Tired of examining rape incidents in the society, 22-year-old Shreya Arora, who is a graphic design student, turns the tables by using art forms to show her angst. Through her work, she questions the vicious practice of victim-blaming and she is also working on a series that uses different media to look at aspects that contribute to rape culture.
“I think art is anything you make with the goal of self-expression. It doesn't have to be visual; it could be a music piece or a poem as well. It's at the opposite end of the spectrum from the kind of education I'd had in school, where I was evaluated based on rights and wrongs. Design for me is somewhere in the middle of that spectrum, where you make what you make for an audience other than yourself, with a specific purpose- to create awareness, or to start a conversation, or explain something in an impactful way. I would say what I do is much closer to design than art, although it definitely requires a lot of self-expression and reflection as well”, says Shreya when asked about what the word 'art' means according to her.
Shreya has always been a vocal feminist, and realised recently that as a designer, she can take up personal projects that let her use her skill-set to start difficult conversations. “Often, people shy away from talking about subjects like victim-blaming with their families since it is a very sensitive subject. If I had to speak to my elders or school teachers about something like this out of the blue, there would always be a sense of apprehension. But on the internet, I see people share these projects with their families, forward them on WhatsApp groups. It's always easier to show rather than tell with some conversations, and I think that's where design comes in”, says, Shreya.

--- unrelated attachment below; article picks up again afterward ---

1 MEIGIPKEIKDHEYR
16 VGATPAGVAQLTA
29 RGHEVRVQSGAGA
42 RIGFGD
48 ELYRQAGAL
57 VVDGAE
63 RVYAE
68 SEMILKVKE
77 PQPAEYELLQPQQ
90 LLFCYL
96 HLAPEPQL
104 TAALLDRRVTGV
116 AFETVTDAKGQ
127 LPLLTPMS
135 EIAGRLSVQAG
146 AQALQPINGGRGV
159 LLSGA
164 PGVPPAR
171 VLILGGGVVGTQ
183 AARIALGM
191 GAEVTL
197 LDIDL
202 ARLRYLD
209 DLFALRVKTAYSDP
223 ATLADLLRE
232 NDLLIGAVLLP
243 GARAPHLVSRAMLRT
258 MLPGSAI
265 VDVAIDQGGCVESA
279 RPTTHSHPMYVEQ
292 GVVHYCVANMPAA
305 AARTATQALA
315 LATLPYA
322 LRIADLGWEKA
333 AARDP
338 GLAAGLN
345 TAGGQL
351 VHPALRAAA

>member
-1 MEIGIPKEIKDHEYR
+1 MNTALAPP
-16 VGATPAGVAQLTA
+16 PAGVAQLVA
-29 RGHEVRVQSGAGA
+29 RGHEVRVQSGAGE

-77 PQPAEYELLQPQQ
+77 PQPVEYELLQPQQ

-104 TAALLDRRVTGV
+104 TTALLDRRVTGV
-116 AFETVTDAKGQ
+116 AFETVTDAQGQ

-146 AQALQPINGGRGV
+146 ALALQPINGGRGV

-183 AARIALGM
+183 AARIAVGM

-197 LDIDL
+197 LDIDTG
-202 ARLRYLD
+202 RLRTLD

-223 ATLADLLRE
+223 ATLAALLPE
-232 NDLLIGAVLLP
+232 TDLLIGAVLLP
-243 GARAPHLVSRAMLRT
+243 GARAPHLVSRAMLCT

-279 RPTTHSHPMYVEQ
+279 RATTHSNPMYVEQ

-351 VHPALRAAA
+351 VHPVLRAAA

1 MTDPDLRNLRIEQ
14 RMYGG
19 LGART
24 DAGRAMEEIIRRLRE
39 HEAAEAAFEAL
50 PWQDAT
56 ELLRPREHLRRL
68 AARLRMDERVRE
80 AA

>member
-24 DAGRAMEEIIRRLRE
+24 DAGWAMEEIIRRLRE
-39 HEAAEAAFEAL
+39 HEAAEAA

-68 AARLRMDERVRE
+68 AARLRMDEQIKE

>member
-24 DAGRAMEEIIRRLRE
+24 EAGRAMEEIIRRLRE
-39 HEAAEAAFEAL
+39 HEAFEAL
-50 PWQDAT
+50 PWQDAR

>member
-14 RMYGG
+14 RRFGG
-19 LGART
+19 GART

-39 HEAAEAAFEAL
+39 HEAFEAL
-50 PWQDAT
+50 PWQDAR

The thought between 135 clocks
A few weeks ago, I got the opportunity to design an installation for 'We The Women' summit in Mumbai. I knew I wanted to do something on similar lines and then tried to answer the question “Why were you out so late?” Sadly, women have been sexually assaulted at every time of day and night, no matter how they were dressed or who they were with. So with 135, I wrote the phrase 'Not Asking For It' using only clock hands. Each letter was made with a grid of 9 clocks. 15 letters overall made 135 clocks, which is why the installation is called 135.
What contributes to rape culture
People tend to deal with rape in a curative manner, thinking that tough punishment is deterrent enough for rapists in the future. Pop culture and cinema have a huge influence on society, and it turns into a vicious cycle. Currently, this version of love that disregards consent is popular in society, so mainstream movies and songs and magazines cater to it. Change is definitely taking place, but not fast enough and we need to focus on eradicating the cause that is rape culture, instead of just the effect that is rape.
“I also wanted to show by example how visual design can be a very powerful tool to start difficult conversations, and that sometimes, the best way to create behavioral change is by 'making something pretty'.”
empowerment is too general a term and therefore often misleading. We live in times of growing violence — of violence unchecked, encouraged and often the means by which the govt. governs. Women are often hardest hit in such a
situation. For overall empowerment you need a right mix of economic, political, social, psychological circumstances. The state needs to play a big part in ensuring this. Today our government is doing the very opposite and is also creating an atmosphere where violence is ok, is justified. The recent Hyderabad horrific violence answered by state violence, proves it. Art is one important and strong medium with which we can restore people's faith in themselves and each other.
Maya Krishna Rao, theatre artist